When you're sick you may feel that certain body parts are more trouble than they're worth. And in some cases, you'd be right. While the human body has evolved and adapted significantly since the caveman days, a few biological traces of our prehistoric ancestors still remain with us in the form of freeloading body parts we lug around with us, but have no use for.
Take a gander at the top offenders!
10. Plica semilunaris
You may not know it, but you have a third eyelid. Pull open the two more noticeable eyelids and take a look -- it's located right in the corner by the tear duct. This small third eyelid is left over from what's known as a "nictitating membrane," which is still present in full form in some animals including chickens, lizards and sharks.
9. Body hair
No doubt we were once hairier. Up until about 3 million years ago, we were covered with body hair. But by the time Homo erectus arrived, the ability to sweat meant we could shed our woolly ways.
Doctors don't really know much about sinuses -- only that we have a lot of them. Possibilities for their function range from insulating our eyes to changing the pitch and tone of our voice.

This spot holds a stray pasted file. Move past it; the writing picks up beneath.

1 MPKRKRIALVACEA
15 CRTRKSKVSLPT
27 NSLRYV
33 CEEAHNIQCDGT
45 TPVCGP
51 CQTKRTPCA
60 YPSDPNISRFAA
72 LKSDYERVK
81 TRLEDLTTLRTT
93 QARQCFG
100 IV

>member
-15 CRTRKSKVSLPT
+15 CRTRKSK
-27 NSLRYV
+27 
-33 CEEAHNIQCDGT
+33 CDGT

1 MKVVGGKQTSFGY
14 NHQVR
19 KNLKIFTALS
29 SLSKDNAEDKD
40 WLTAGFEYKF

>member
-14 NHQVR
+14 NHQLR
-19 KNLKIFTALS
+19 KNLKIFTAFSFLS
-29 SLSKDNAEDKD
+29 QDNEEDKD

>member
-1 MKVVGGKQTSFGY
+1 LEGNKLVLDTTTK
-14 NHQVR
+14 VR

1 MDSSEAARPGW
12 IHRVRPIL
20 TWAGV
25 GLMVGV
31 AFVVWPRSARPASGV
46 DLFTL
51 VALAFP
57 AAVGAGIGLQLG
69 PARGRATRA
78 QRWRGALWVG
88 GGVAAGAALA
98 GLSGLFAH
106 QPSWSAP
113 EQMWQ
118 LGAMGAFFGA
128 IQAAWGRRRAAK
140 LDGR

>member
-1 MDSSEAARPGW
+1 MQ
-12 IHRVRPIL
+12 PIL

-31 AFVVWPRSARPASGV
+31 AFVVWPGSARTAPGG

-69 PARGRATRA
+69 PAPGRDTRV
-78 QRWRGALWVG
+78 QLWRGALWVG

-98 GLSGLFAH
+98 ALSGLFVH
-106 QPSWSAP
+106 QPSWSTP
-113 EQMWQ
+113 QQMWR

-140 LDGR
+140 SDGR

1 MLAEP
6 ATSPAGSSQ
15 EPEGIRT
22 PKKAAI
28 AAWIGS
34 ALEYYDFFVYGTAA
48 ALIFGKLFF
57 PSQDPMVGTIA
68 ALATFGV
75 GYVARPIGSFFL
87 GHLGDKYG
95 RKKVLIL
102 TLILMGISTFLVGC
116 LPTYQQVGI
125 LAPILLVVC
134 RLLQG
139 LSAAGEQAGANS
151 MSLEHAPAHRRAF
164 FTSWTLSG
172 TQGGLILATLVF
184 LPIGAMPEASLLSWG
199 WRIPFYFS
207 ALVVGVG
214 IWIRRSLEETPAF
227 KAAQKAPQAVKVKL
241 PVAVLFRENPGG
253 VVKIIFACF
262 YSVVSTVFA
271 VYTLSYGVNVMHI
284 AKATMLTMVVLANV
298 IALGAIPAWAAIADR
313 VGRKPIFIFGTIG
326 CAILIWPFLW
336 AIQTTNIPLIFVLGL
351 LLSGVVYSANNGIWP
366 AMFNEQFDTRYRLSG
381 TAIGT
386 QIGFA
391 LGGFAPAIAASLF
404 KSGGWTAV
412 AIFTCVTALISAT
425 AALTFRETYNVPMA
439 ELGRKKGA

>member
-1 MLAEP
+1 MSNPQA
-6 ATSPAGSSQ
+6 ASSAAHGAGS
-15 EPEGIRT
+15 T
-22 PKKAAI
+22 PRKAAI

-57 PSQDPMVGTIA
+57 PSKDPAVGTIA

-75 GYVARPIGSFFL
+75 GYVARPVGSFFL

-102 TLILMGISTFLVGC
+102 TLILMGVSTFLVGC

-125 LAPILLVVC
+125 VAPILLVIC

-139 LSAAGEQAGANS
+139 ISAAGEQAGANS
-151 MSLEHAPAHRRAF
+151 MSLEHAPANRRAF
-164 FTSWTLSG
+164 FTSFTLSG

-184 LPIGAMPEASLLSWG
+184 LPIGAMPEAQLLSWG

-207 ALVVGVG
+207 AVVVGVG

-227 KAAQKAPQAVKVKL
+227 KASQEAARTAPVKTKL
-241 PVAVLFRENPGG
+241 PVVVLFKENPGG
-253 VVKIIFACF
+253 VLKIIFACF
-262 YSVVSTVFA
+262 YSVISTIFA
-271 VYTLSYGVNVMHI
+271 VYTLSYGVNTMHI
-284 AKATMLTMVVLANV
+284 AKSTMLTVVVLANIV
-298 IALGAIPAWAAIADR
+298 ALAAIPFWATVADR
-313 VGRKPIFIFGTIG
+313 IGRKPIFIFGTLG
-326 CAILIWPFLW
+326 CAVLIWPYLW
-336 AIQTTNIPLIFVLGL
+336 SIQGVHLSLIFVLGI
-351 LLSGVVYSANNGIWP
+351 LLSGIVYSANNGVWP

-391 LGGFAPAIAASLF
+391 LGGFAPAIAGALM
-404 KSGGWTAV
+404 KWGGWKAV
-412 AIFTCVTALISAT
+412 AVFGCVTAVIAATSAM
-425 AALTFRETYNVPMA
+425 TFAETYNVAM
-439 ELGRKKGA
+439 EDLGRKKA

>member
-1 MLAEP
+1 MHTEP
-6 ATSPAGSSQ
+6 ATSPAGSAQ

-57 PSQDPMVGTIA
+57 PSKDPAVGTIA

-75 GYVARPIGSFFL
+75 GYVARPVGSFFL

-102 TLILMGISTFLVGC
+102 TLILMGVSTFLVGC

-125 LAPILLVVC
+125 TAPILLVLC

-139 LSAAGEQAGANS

Adenoids trap bacteria, but they're also prone to swelling and infection. Just ask any 7-year-old. Luckily, our adenoids shrink with age and are often removed, along with ...
Also prone to swelling and infection. If you still have them when you reach your 30s, it's almost an accomplishment.
More useful as a game-winning Scrabble word than as part of the anatomy, the coccyx or tailbone, is made up of several fused vertebrae left over from the olden days when we had tails.
4. Arrector pili
When we were hairier (see No. 9), the arrector pili made the hairs stand on end when we needed to appear bigger and scarier. Now, it just gives us goose bumps.
3. Wisdom teeth
Back in the day, when we ate mammoth meat off the bone and didn't floss afterward, our teeth tended to fall out. Therefore, when those reserve molars, aka "wisdom teeth," came in, they were welcomed. Nowadays, fluoride and dental plans have made them just a huge pain.
Darwin claimed the appendix was useful for digestion during our early plant-eating years; it's dwindled down to little since we started eating more digestible foods.